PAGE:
Better weather forecasts expected using laser-equipped spacecraft
Image credit: esa
The European Space Agency (ESA) is launching a new spacecraft this evening that uses lasers to measure wind travel in order to provide more accurate weather forecasts.
According to the UK Space Agency, the new approach could “revolutionise” the accuracy of weather forecasting, helping to protect people from disasters like floods and hurricanes across the world.
The Aeolus spacecraft was built by Airbus Defence and Space in Stevenage. Other British businesses provided critical elements to the mission, including a camera, software and propulsion systems.
It will be equipped with an instrument dubbed Aladin, short for Atmospheric Laser Doppler Instrument, that will use a powerful 3.4kW laser, a large telescope and a very sensitive receiver to probe the atmosphere.
The time between sending the light pulse and receiving the reflected signal indicates the position of particles in the atmosphere and allows Aladin to track the speed at which they move in the wind.
The mission will provide scientists with data on winds in remote areas, such as over oceans, that they have not been able to get from weather balloons, ground stations and airplanes, but which are crucial to predicting changes in weather.
Aeolus is the fifth of ESA’s Earth Explorer missions, which address critical Earth science issues.
“Forecasting is of course still limited, but then we will certainly be able to understand the processes better that lead to extreme weather phenomena,” said Paolo Ferri, ESA’s head of mission operations.
Many scientists warn that global warming will result in more frequent and intense heatwaves, precipitation and storms, causing billions of euros in damage and costing thousands of human lives every year.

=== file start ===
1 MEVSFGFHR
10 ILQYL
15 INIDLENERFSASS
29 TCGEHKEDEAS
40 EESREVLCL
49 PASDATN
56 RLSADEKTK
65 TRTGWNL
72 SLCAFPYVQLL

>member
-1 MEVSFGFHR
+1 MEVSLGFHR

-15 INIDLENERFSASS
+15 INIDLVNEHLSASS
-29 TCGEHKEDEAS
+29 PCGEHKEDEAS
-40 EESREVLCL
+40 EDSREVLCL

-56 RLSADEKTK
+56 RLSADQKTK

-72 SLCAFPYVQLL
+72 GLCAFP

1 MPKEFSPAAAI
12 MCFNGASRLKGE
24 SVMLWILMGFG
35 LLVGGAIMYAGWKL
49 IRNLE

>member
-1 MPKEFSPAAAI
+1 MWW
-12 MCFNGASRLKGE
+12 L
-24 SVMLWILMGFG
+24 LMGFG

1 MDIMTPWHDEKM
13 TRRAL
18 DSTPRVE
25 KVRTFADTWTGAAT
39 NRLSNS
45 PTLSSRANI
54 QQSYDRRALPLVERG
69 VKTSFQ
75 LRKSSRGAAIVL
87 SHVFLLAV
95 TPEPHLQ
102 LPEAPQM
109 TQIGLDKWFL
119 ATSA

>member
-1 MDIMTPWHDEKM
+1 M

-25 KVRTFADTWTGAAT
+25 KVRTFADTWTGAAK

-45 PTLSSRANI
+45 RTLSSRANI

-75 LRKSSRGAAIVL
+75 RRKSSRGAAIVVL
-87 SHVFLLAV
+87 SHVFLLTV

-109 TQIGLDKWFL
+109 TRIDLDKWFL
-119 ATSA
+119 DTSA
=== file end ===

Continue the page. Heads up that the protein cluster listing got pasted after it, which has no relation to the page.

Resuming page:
Better weather forecasts will allow scientists to warn the population when hurricanes are heading their way and predict weather patterns such as El Niño, which can cause crop damage, fires and flash floods.
The Aeolus mission - named after a character of Greek mythology who was appointed keeper of the winds - is scheduled to blast off from Europe’s space port in Kourou, French Guiana, on board a Vega rocket at 21:20 GMT (6:20pm local time) on Wednesday.
The launch was pushed back by a day from Tuesday due to winds over the space port.
Scientists hope the Aeolus mission will deliver the first set of data to a ground station in Svalbard, Norway, early next year and keep operating for around three to four years.
At that point, Aeolus is expected to run out of fuel, as its relatively low altitude of around 320km means it is exposed to friction from Earth’s atmosphere, requiring it to correct its position frequently.
In 2016, the UK committed €1.4bn (£1.3bn) to a range of ESA space programmes and invests around €350m every year.
Last month, E&T looked at how demand from businesses and industry for information about how the weather is spurring researchers to develop new tech for better forecasts.
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